With a pair of pitchers who are battling control problems slated to face off Tuesday, that philosophy may be even more relevant.
The Yankees (32-32) can partially thank their league-high payroll for their 13 consecutive postseason appearances, but they also lead the majors with a .357 on-base percentage since 1995.
The low-budget A's (34-29) have qualified for the playoffs five of the last seven seasons, and since that run started in 2000, they are second only to the Yankees in walks.
Both Wang and Eveland have been issuing plenty of those recently. Wang (6-2, 4.57 ERA) hasn't pitched like the Yankees' ace in his last four starts, walking a total of 14 batters in 23 2-3 innings and racking up an 8.75 ERA over that span.
He walked four in 4 1-3 innings of a 9-8 win over Toronto Thursday, allowing seven runs -- six earned -- on only five hits. The right-hander has walked at least three in six consecutive outings, going winless since May 2.
"I have to watch video, work in the bullpen and try to fix it," Wang told the Yankees' official Web site.
Eveland's control problems were even more drastic last Tuesday, as the left-hander walked a career-high seven in 4 1-3 innings, allowing three runs against Detroit.
The A's still won that game on a walk-off hit in the 11th inning, but even that wasn't as dramatic as Sunday's victory, when they avoided being swept at home by the AL West-leading Los Angeles Angels when Mark Ellis hit a walk-off grand slam in the 12th.
That gave the A's five wins in their last seven games, including a 4-2 mark on their current homestand.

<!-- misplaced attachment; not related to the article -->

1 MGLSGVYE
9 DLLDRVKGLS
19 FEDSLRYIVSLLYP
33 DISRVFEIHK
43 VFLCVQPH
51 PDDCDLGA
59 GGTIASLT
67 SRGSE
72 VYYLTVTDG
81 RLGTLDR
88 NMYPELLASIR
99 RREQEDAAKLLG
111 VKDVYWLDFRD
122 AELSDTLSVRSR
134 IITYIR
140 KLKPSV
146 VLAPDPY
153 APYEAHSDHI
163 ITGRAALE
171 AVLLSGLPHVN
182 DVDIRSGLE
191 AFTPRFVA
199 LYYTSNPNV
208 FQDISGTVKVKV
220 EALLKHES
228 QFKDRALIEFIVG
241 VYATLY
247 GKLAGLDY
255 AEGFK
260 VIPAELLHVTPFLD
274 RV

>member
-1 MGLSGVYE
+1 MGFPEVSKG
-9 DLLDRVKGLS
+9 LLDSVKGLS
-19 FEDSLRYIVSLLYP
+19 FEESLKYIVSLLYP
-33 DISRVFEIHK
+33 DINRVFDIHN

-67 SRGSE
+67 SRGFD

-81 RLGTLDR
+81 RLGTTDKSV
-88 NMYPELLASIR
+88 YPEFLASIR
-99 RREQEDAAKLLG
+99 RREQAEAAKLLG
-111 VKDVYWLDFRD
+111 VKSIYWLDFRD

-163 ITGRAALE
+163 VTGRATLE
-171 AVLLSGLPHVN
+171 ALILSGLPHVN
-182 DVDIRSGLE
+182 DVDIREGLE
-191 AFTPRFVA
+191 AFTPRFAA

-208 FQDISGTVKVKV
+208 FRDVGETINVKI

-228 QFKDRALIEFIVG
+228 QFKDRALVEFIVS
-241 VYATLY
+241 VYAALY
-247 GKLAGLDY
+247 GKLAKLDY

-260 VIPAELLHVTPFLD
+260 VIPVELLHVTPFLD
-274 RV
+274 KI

"He's human," shortstop Derek Jeter said. "He makes mistakes. But the thing with him is, he forgets about it. The next time he pitches, he won't be thinking about what he did."
While the Yankees have won four of their last six, they remain tied for last place in the AL East. They were still at .500 midway through July last year before going on a run to capture a wild card berth, but they're hoping not to have to again win more than 67 percent of their games after the All-Star break like they did in 2007.
"You know, we've been saying that for a month," starter Mike Mussina said. "'It's inevitable, it's inevitable.' And we're still roughly a .500 team. If it's inevitable, it better start soon."
While Eveland has never faced the Yankees, Wang will make just his third start against the A's -- and first since 2006. In his only appearance at McAfee Coliseum, he lasted 4 2-3 innings, allowing seven hits, three walks and four runs -- two earned -- in April 2006.